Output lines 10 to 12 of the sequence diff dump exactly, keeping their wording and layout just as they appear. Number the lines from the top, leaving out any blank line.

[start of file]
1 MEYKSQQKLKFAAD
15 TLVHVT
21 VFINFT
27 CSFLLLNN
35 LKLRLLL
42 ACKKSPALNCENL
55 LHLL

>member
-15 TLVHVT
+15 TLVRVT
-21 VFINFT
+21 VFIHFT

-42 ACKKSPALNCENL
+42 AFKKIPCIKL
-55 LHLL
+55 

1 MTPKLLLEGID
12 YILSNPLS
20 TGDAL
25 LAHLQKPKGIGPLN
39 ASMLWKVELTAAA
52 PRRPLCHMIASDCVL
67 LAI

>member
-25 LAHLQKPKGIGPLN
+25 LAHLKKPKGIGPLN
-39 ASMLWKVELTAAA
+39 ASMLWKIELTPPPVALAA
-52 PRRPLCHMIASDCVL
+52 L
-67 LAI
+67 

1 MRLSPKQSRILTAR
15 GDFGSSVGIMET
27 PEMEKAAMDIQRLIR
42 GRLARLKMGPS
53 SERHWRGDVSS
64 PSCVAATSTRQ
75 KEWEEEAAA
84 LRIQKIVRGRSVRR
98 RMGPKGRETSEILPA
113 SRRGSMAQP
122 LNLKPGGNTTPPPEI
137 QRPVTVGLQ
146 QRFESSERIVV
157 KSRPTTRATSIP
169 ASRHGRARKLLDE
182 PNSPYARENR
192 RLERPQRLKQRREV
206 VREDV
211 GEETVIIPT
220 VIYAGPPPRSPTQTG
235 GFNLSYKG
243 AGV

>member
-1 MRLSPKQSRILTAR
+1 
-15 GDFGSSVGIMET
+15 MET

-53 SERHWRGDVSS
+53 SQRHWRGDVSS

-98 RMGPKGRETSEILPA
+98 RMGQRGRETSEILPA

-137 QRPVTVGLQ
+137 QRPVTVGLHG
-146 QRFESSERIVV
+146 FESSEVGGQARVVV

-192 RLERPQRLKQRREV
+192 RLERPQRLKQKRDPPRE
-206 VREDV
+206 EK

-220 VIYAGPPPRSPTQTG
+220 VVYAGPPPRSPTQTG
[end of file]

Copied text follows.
+15 TLVRVT
-21 VFINFT
+21 VFIHFT